Lily's Fulfillment Of The "Heroic Journey" In Secret Life Of The Bees

3633 words - 15 pages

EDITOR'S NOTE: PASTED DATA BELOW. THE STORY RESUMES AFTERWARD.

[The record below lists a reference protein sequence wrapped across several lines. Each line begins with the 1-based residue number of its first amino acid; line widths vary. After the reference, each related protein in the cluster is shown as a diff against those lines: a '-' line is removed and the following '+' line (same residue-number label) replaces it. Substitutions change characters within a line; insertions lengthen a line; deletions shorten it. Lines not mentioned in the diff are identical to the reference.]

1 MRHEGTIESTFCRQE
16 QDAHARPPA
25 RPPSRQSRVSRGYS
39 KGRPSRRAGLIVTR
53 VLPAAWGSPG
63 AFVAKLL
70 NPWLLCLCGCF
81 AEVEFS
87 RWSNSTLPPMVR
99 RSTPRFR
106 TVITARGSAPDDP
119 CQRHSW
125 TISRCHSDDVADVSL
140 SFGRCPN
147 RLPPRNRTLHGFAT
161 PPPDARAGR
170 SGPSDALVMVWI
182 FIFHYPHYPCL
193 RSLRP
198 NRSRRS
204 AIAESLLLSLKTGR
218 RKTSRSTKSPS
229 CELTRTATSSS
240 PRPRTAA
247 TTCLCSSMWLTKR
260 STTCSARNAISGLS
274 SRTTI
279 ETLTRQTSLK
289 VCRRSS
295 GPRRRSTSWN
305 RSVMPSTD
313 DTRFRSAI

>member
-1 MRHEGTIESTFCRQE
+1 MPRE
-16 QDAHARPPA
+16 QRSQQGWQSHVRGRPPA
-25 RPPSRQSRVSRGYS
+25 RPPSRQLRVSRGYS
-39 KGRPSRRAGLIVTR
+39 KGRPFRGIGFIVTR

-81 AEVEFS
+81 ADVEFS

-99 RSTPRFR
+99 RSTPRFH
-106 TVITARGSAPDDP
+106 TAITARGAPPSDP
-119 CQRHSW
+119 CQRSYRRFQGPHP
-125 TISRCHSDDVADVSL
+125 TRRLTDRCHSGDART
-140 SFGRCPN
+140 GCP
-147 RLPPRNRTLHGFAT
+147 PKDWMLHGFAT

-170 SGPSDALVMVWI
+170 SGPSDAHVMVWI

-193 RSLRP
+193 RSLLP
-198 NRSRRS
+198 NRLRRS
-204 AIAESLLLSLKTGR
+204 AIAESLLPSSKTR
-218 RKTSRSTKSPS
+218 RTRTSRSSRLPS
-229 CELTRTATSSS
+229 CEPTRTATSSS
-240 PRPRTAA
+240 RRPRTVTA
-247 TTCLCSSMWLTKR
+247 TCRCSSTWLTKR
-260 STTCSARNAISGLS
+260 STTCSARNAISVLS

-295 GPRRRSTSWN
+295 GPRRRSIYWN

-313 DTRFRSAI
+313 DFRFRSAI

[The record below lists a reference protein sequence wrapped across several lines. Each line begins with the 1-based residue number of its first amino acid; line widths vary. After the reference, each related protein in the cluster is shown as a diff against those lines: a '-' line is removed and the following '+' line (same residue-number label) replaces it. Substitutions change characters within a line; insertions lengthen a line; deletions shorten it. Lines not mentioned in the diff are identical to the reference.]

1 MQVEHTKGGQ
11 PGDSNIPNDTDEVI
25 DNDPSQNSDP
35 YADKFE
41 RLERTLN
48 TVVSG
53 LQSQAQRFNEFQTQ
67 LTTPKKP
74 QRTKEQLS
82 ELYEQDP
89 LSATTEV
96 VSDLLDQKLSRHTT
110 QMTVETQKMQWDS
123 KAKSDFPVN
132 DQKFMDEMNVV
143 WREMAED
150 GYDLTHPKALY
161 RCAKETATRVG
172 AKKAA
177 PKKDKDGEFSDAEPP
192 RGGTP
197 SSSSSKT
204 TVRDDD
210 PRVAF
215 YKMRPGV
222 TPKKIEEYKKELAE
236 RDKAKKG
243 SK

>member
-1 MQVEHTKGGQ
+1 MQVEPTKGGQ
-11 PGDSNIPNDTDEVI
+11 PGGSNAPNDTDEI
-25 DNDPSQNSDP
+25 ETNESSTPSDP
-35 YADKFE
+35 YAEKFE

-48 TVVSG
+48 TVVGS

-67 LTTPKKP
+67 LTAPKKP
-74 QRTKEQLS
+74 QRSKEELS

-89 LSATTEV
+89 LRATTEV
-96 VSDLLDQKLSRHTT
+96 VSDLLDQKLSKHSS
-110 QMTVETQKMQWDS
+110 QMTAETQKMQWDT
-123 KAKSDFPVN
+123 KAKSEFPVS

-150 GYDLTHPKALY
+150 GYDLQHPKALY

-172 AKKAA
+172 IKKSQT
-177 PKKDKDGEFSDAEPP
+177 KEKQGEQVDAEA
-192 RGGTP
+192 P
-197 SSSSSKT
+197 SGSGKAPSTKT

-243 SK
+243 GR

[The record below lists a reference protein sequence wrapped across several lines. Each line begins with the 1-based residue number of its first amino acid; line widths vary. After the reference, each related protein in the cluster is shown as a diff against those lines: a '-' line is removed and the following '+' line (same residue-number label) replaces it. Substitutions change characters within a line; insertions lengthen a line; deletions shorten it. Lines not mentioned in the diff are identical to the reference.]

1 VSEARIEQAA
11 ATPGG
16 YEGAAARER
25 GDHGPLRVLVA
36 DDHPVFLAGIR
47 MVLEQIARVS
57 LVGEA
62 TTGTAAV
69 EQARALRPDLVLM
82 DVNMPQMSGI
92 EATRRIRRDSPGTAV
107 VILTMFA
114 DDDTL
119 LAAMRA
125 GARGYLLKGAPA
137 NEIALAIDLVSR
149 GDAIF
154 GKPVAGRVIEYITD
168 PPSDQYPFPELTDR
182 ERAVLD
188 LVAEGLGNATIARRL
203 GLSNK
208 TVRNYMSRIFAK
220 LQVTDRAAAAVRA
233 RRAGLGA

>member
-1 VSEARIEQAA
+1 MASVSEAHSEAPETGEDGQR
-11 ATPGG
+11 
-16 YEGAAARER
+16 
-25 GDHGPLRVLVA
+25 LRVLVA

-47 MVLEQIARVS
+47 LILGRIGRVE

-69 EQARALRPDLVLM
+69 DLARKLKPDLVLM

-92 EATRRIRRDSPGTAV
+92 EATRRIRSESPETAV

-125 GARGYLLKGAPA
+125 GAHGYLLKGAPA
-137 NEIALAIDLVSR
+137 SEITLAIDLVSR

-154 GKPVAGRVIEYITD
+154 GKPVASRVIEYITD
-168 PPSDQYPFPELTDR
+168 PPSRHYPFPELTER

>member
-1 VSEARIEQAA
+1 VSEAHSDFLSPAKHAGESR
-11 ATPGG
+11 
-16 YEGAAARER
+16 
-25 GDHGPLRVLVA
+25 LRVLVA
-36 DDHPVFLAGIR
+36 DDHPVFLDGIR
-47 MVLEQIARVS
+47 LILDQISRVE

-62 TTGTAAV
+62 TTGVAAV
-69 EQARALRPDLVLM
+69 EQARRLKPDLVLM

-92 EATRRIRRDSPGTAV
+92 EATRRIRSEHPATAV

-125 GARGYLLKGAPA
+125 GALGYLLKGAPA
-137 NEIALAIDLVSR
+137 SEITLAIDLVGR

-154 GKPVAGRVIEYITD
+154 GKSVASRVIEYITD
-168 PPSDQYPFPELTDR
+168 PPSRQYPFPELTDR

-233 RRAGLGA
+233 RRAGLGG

The classic tale of the hero's journey can be recognized in almost every situation. It is not only apparent through daily life and historical events, but in this circumstance, a fictional novel, as well. As an epic voyage, it can be recognized in the vast majority of books throughout the course of history. One specific example where it is carefully and intricately exhibited is in Sue Monk Kidd's novel, The Secret Life of Bees, in which a young woman's search for acceptance and the truth becomes a heart-warming chronicle. Through the obstacles and people she meets, Lily is able to experience the trials and self-fulfilling incidents that are required in the hero's journey she partakes in.In the first step of the monomyth, the call to adventure, Lily has had a life, up to this point, of pain and suffering for she has grown up with the implication that she shot her mother. Additionally, her father, T. Ray constantly abused her by making her work for him while ignoring her very existence. Lily was thoroughly deprived of her childhood, as well as her innocence, for her father's complete indignation towards her only compounded the situation. She begins to realize that in order for her to break free of the oppressive life she has and realize her potential, she must leave, in search of the answer to the question that has always haunted her: who was her mother, and what really happened to her? "Lily Melissa Owens, your jar is open...In a matter of seconds I knew exactly what to do- leave" (Kidd 41). Lily knows T. Ray is an abusive father, and that she will never be able to ascertain who she or her mother is without making her journey. This is represented by the archetype of quest for self, ultimately Lily's main mission throughout the book, through exploration of the Jungian collective unconscious of her mother, she consequently finds the answers she is looking for.In the second step of the monomyth, the refusal of the call, Lily is on the precipice of departure and abandonment of T. Ray, when she momentarily hesitates. This is the man who made the first 14 years of her life a hellish torture, and yet she is reluctant to separate from him. "...And stood a moment in the center of the room, wondering if I'd ever see it again. 'Goodbye,' I said, and there was a tiny sprig of sadness pushing up from my heart" (Kidd 42). Implicitly, she knows that a part of her will die when she leaves his house, for she will be crossing the threshold between oppression and self- determination and reliance. She recognizes that her entire life is contained in that house, and when she leaves, she is abandoning not only her father, but also the life she once had. Lily knows she probably will never see her home again, and thus she is melancholy with the conflict this represents. This is epitomized by the archetype of the innocent child. While she tries to depart and subsequently make a decision for herself, the weight of that choice becomes apparent to Lily. She is merely a child;...

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